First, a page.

November 8, 2017 / 7:20 PM / a year ago

U.S. Justice Dept. mulls limits on overlapping corporate penalties

WASHINGTON, Nov 8 (Reuters) - The U.S. Justice Department is exploring ways to scale back the size of corporate penalties involving companies facing punishments from multiple law enforcement agencies over the same underlying misconduct, a senior official said on Wednesday.

“Repeated punishment for the same conduct has the potential to undermine the spirit of fair play and the rule of law,” Deputy Attorney General Rod Rosenstein, the department’s No. 2 official, said in prepared remarks to a New York conference held by The Clearing House banking trade group.

“This is why the department is committed to making a concerted effort to apportion penalties among both international and domestic agencies, where appropriate,” Rosenstein added.

Big global banks in recent years have been forced to fork over billions of dollars to settle charges brought in the United States and sometimes abroad stemming from a variety of offenses. These ranged from shoddy practices involving mortgage foreclosures and disclosure violations over the sale of toxic subprime mortgages to the manipulation of key benchmarks such as Libor and violating sanctions.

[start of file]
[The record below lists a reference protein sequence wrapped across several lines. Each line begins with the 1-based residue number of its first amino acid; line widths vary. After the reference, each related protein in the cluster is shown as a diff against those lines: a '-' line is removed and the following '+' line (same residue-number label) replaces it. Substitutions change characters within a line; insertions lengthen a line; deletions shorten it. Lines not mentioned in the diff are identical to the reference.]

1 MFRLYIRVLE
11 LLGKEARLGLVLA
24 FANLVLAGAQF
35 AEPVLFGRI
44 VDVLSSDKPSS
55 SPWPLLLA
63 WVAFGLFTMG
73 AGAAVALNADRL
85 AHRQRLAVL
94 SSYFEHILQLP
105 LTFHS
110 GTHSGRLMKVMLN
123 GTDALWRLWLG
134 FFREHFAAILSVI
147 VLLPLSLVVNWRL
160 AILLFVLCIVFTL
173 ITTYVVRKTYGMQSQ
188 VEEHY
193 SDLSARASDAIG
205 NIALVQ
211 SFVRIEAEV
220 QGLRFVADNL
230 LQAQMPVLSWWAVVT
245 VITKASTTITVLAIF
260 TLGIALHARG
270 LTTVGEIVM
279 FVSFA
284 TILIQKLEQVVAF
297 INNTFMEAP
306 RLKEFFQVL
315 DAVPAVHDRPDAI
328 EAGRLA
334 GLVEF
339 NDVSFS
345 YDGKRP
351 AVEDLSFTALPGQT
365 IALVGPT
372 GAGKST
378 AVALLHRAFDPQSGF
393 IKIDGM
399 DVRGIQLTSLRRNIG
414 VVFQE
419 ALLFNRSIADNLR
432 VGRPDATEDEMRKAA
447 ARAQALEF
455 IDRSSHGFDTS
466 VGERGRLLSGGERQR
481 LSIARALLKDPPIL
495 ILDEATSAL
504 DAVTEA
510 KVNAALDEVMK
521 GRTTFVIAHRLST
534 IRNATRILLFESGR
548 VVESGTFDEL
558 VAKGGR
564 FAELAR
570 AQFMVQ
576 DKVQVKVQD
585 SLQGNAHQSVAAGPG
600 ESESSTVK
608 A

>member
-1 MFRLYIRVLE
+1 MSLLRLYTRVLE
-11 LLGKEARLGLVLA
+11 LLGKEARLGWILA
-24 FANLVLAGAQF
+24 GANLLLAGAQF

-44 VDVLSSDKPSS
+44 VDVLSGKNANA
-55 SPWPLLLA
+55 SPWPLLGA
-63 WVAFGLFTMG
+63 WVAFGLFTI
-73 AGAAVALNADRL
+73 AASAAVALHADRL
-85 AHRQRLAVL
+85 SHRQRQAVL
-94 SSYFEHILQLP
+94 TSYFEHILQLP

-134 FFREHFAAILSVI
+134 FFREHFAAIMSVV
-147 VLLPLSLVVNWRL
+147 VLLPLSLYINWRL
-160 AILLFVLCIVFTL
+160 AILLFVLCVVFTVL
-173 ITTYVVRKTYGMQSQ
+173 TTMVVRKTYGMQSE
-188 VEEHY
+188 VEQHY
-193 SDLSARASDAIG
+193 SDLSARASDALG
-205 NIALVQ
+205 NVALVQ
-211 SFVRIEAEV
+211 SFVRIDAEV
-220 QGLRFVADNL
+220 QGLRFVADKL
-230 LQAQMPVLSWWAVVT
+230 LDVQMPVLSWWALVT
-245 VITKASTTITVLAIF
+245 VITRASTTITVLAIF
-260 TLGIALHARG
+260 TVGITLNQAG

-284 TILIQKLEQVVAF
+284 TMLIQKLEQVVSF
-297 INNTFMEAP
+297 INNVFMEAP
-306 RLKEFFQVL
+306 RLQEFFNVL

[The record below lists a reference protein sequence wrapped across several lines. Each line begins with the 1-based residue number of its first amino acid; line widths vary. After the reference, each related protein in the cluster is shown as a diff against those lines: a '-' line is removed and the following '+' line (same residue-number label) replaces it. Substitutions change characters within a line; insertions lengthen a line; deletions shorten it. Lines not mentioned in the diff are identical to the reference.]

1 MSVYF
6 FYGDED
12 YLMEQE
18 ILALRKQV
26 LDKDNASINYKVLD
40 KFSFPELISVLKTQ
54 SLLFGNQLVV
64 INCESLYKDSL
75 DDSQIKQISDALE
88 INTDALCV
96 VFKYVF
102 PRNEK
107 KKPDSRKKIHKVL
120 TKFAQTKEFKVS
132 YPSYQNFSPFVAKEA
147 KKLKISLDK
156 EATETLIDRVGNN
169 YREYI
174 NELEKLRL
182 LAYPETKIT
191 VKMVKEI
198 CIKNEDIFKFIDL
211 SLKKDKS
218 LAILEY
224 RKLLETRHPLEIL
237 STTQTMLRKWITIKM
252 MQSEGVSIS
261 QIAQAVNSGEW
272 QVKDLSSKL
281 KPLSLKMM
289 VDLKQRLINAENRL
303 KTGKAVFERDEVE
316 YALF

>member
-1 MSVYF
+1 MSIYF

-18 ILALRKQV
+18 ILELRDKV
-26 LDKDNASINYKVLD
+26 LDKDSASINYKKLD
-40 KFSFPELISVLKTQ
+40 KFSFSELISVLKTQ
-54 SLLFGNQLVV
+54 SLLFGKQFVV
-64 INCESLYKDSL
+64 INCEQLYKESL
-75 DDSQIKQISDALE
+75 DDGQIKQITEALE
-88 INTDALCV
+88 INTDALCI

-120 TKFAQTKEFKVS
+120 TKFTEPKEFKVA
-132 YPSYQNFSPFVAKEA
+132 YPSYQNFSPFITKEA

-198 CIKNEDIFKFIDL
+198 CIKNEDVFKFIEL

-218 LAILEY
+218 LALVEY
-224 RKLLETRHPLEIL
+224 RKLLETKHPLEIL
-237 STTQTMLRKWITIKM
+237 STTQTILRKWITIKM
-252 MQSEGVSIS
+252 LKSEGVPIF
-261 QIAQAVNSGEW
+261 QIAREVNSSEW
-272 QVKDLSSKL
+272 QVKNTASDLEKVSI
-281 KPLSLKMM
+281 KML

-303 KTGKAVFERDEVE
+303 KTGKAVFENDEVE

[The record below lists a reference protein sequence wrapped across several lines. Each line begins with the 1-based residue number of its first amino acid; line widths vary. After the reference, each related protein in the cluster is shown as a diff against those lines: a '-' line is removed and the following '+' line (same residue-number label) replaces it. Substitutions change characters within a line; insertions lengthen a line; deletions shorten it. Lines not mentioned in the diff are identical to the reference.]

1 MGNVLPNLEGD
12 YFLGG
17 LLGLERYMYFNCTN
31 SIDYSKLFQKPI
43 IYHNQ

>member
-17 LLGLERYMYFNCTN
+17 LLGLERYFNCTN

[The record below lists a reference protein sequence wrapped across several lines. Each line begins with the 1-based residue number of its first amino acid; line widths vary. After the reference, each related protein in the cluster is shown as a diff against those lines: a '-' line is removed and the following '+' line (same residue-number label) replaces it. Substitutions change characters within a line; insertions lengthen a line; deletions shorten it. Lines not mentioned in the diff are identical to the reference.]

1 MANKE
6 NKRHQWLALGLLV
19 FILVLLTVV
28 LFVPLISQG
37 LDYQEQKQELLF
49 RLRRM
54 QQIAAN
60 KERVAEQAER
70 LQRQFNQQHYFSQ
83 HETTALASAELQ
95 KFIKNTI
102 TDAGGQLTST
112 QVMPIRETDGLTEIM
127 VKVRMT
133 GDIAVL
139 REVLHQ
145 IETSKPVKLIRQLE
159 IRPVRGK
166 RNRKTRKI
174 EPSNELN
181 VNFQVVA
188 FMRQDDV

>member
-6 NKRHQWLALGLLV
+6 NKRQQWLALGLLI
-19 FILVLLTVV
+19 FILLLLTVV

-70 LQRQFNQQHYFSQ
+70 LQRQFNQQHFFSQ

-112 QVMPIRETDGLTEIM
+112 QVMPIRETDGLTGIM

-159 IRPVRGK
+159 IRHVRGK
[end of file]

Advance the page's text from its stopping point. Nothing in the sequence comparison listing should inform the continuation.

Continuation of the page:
In many cases, such monetary settlements have involved multiple U.S. law enforcement and regulatory agencies and foreign governments that pursued the banks over the same underlying misconduct.

Having multiple offices pursue a single company over the same issue can result in a “piling-on problem” that can be unfair to the business, its employees and its shareholders, Rosenstein said.

The Justice Department is considering proposals to “improve coordination in those situations and to help avoid duplicative and unwarranted payments,” Rosenstein said, though he did not elaborate on what those proposals could entail.

The department also is reviewing a memo penned by Rosenstein’s predecessor, Sally Yates, that urged federal prosecutors to emphasize holding individuals accountable for misconduct and to require companies to cooperate by providing information about possibly culpable employees.

Rosenstein said last week at an American Bar Association conference that he agreed with the premise of the Yates memo, and he had no updates yet on whether or not it the policy would be amended.

Reporting by Sarah N. Lynch; Editing by Will Dunham

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